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Friday, October 26, 2012

Green Tomato Mincemeat

Homemade mincemeat? Doesn't sound especially frugal, fast, or fun, but this one meets at least two of the three criteria for this blog. It isn't especially fast, though it doesn't take as much time as it may sound, and one batch (or maybe two if you have lots of green tomatoes) will provide plenty for a season of baking. If you have tomatoes salvaged from that first killing frost, and maybe even some windfall apples at a bargain rate from the orchard, this will be much less expensive than purchased mincemeat. And the fun can come from being able to make something from America's past, a real heritage recipe. Home-schoolers working on history lessons from the last couple of hundred years might find this a fun project to try too.

If you do a search for green tomato mincemeat, you will find many recipes that do not take the extra step of steeping the tomatoes. While there is no doubt some loss of vitamins in this method, you will find that this approach results in a far more "traditional" flavor, without a hint of "green tomato."

Oh, and despite the name, this is a totally vegan recipe, and very low fat as well.   

From this:

 To this:

 

Green Tomato Mincemeat

4 lb ground green tomatoes
4 lb ground apples (unpeeled, preferably mixed varieties)
12 oz (2 c or so) raisins--if you like a more raisin-y flavor, add up to another cup or so
1/2 lb. brown sugar
2 3/4 c white sugar
1 1/2 t salt
1/2 c plus 2 T cider vinegar
1 1/2 c strong coffee
2 t cinnamon
3/4 t cloves
3/4 t nutmeg

(NOTE:  Beause of the high acidity of the tomatoes, do not use aluminum or cast iron pans for this recipe.)

1.  Put at least 3 quarts of water in a large pot and bring to a boil. Use the pot that you will ultimately be cooking the mince meat in, to reduce dishwashing. 

2.  Cut the tomatoes in chunks and press through the grating blade of a food processor.
(NOTE: IF you still have an old-fashioned meat grinder, you can use that instead of a food processor.)

3.  Turn the ground tomatoes into a large bowl and pour boiling water over, just to cover. Add to the water in the pan and allow it to return to a boil.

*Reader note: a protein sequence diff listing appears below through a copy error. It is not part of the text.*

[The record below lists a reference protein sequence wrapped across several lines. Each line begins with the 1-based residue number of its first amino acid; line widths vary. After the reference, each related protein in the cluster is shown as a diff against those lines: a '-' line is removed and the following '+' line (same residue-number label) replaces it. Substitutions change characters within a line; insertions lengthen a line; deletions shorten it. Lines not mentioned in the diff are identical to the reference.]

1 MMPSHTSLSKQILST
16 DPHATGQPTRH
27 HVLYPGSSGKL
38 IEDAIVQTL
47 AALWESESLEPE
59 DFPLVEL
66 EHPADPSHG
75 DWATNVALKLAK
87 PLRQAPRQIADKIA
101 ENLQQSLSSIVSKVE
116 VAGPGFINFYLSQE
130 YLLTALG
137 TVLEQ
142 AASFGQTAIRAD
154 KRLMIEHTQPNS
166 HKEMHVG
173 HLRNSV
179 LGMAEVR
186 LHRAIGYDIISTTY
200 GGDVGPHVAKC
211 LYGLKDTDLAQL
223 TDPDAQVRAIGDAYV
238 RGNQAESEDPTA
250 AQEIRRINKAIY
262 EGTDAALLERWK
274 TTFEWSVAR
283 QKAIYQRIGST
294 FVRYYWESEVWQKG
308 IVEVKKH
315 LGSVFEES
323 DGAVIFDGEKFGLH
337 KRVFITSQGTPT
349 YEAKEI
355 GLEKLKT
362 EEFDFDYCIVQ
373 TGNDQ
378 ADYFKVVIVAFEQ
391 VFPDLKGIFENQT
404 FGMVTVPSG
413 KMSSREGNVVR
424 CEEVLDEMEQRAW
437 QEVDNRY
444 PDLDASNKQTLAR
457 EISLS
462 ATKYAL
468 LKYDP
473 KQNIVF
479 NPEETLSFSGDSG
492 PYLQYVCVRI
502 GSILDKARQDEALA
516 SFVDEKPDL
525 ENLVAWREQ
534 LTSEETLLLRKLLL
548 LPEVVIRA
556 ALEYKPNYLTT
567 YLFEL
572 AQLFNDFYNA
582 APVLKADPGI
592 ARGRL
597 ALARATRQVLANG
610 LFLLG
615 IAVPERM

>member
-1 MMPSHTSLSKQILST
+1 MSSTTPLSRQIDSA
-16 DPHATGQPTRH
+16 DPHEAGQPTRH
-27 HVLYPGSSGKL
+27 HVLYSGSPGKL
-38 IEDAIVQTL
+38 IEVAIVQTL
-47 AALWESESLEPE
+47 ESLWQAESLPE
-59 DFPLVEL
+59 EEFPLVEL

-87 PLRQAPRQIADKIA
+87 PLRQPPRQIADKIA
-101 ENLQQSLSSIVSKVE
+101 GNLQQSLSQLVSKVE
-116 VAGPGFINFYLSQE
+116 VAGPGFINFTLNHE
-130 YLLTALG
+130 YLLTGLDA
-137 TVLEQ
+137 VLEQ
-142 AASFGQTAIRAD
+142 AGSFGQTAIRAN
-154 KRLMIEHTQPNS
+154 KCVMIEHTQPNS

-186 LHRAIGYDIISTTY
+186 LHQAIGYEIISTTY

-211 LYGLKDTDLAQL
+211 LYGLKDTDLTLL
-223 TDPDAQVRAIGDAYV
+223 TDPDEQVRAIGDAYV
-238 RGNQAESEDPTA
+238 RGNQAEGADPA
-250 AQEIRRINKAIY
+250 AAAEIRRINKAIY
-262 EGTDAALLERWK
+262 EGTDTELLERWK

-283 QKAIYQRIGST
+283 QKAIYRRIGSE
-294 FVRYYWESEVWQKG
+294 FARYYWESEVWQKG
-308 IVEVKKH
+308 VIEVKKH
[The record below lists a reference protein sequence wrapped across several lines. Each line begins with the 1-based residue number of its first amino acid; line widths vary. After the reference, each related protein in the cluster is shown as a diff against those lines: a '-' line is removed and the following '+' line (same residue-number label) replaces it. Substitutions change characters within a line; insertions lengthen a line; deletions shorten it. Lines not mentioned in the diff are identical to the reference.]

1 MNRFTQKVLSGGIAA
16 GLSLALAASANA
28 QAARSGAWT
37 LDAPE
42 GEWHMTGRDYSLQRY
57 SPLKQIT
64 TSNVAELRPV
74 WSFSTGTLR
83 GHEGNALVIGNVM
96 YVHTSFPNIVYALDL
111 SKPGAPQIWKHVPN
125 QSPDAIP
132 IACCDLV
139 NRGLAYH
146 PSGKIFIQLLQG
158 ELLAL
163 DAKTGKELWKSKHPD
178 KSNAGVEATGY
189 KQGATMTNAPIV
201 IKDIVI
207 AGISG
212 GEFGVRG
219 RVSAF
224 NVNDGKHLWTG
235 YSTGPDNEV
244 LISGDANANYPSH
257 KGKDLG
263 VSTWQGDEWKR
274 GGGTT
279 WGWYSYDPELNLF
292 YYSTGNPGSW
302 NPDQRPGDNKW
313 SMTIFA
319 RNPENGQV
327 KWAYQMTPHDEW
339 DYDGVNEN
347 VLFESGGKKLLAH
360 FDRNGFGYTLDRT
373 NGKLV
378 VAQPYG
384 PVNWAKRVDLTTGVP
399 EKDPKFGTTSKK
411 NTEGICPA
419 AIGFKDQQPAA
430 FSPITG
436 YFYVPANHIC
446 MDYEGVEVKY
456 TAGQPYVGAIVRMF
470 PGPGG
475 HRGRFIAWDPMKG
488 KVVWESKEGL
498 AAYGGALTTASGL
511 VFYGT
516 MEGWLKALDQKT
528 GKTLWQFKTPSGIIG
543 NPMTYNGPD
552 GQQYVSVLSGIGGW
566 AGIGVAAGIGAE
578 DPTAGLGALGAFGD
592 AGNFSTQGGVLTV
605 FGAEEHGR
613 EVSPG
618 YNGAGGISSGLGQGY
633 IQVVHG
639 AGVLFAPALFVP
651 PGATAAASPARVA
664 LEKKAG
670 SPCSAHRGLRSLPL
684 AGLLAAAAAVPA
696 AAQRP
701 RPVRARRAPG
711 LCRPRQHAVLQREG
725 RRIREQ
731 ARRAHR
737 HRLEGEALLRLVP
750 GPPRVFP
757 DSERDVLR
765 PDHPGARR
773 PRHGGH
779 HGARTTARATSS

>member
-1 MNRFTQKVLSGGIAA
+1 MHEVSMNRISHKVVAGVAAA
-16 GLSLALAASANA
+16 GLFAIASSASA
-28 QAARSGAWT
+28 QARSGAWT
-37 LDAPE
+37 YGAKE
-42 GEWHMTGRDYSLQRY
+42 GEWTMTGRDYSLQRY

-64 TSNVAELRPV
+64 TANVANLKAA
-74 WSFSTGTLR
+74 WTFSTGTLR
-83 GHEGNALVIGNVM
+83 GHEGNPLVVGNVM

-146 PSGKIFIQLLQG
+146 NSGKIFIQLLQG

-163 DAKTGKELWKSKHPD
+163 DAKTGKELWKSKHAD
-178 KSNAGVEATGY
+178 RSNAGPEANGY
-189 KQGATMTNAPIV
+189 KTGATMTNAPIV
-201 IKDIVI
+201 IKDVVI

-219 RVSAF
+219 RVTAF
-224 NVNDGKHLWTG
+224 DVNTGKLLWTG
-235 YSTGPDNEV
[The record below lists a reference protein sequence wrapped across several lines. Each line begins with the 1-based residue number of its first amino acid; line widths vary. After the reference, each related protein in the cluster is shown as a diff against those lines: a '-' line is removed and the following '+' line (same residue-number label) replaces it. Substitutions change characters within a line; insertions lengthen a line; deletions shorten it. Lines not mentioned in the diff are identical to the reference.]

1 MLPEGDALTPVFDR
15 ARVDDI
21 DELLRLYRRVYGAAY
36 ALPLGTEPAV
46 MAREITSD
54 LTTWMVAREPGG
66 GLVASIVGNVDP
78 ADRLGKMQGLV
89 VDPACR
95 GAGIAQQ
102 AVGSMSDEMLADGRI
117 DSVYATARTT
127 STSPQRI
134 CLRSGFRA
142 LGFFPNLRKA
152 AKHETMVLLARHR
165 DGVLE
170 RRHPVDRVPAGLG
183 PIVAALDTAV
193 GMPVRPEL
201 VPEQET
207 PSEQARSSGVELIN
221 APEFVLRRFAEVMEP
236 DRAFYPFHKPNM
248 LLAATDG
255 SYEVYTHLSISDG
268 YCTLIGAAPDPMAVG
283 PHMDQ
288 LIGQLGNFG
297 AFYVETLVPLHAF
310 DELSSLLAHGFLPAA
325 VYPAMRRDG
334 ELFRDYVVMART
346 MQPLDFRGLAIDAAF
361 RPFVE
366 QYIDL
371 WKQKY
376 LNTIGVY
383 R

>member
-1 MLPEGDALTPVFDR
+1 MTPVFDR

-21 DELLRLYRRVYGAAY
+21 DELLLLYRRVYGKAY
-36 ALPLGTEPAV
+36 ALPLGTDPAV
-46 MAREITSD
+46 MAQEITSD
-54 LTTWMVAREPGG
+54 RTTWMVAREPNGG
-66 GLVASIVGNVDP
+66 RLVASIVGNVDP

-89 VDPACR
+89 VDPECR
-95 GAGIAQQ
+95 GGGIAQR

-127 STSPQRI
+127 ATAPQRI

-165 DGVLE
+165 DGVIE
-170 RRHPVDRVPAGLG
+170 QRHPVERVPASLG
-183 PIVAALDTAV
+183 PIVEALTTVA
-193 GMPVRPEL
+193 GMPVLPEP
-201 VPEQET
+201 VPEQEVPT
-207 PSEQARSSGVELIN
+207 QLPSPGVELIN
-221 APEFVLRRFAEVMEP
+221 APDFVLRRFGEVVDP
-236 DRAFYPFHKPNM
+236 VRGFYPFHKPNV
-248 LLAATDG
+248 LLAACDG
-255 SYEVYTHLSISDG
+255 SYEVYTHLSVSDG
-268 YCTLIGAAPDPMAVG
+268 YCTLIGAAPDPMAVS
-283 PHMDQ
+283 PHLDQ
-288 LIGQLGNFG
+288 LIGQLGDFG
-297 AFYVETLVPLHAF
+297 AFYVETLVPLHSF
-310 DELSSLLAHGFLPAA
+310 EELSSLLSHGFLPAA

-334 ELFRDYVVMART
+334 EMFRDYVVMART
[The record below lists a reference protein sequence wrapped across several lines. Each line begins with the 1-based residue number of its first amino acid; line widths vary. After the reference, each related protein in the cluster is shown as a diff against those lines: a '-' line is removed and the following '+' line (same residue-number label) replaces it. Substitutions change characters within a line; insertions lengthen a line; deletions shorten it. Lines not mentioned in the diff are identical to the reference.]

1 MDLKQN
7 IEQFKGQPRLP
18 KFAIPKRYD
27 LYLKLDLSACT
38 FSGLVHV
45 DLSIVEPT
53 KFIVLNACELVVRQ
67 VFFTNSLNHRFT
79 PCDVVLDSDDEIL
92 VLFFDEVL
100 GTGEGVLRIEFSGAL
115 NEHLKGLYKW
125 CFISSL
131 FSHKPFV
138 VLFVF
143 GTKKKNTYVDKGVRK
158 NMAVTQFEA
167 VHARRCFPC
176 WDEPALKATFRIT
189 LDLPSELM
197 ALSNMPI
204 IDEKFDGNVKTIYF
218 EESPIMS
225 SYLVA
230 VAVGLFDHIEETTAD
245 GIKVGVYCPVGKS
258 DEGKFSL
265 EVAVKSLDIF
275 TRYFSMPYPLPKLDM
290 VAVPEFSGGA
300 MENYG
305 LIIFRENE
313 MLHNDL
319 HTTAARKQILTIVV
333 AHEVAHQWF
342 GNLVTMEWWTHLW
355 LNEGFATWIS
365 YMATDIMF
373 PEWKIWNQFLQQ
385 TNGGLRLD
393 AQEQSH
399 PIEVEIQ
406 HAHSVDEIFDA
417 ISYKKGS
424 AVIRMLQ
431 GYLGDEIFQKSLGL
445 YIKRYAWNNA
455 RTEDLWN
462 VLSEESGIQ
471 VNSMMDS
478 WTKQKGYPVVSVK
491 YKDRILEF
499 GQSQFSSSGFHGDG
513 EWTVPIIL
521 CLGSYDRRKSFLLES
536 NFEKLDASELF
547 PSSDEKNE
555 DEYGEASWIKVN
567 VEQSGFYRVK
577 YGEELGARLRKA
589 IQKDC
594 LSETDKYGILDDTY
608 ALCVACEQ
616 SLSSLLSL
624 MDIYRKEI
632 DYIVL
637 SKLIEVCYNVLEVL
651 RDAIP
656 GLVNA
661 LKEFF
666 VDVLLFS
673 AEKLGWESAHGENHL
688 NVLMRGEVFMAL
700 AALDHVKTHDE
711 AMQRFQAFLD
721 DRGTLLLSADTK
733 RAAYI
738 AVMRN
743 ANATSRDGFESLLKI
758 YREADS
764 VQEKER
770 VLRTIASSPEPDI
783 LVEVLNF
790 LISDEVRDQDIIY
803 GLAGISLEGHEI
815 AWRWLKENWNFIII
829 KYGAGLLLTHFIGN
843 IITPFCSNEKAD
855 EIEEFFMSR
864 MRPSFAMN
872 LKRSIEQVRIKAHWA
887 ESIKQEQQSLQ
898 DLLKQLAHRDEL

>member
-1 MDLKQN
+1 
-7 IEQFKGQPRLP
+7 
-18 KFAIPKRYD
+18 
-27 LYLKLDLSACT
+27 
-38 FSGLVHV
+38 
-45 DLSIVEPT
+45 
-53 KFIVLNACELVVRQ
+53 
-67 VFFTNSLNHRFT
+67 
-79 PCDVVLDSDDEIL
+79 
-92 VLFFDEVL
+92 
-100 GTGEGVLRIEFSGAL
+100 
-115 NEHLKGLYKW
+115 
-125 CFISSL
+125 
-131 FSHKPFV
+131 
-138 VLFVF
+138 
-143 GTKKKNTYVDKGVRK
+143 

4.  After 5 minutes of steeping in the hot water, pour the tomatoes into a colander and drain. Return to the large bowl and again cover with boiling water. Allow to sit for another five minutes, drain, and repeat the steeping and draining one more time.


5.  Meanwhile, quarter and core the apples, cutting out any spots but leaving the peeling on. Put these through the grating blade of the processor along with the raisins.










6.  Put the drained tomatoes, apples, and raisins in the large pot and add the remaining ingredients. Stir well and bring to a boil. Reduce heat and allow to simmer 20 to 30 minutes, stirring often to avoid sticking.

 


7.  To finish cooking:

A) Place in a 6 quart slow cooker with the cover slightly ajar. (As shown in the photo, just place a wood spoon under the cover.) Cook on low for several hours or overnight, stirring down occasionally.  After a few hours, taste and add more sugar if needed--the green-ness of the tomatoes and tartness of the apples will affect how much sugar you ultimately need.

OR
B)  Place the uncovered pot in a 300 degree oven and continue to cook, stirring every half hour or so, scraping down the sides as you do. After an hour or so, taste and add more sugar if needed.

OR
C)  You can continue to cook the mixture on top of the stove. Turn the heat to low, leave the pot uncovered, and stir often to avoid sticking. Taste for sweetness as above. 

8.  With any of these methods, continue to cook until the mixture is the thickness you desire. Long, slow, cooking will gradually caramelize the apples, deepen the spices, and in general, make for a very rich, full-flavored mixture.

9.  Cool and refrigerate or freeze in pie-sized portions--about 3 to 4 cups each. This amount should make enough for 3 to 5 pies. You may also want to freeze some in 1 or 2 cup portions for other recipes.

Beside pie filling, this makes an excellent yeast coffee cake filling, and I will soon be including a bar cookie that features mincemeat as well.



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